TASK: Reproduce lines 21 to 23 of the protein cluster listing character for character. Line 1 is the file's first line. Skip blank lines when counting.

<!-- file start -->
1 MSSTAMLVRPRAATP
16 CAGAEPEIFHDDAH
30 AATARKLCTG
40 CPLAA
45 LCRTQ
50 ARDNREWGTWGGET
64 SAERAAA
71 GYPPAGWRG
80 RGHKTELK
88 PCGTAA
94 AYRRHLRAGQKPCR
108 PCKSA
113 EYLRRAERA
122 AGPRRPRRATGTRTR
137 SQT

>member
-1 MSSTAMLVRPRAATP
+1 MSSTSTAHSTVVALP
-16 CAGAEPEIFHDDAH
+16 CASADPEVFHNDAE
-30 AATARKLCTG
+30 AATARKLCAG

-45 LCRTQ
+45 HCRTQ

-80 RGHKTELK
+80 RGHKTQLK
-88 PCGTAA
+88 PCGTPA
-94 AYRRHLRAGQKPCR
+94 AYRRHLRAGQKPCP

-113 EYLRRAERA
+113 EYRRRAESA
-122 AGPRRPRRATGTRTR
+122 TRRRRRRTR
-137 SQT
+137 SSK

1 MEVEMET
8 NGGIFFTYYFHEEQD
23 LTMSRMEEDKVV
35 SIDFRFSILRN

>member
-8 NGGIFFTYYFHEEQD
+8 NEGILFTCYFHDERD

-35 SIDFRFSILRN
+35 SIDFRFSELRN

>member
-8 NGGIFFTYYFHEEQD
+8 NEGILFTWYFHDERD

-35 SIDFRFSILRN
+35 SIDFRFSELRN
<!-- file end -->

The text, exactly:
-30 AATARKLCTG
+30 AATARKLCAG

-45 LCRTQ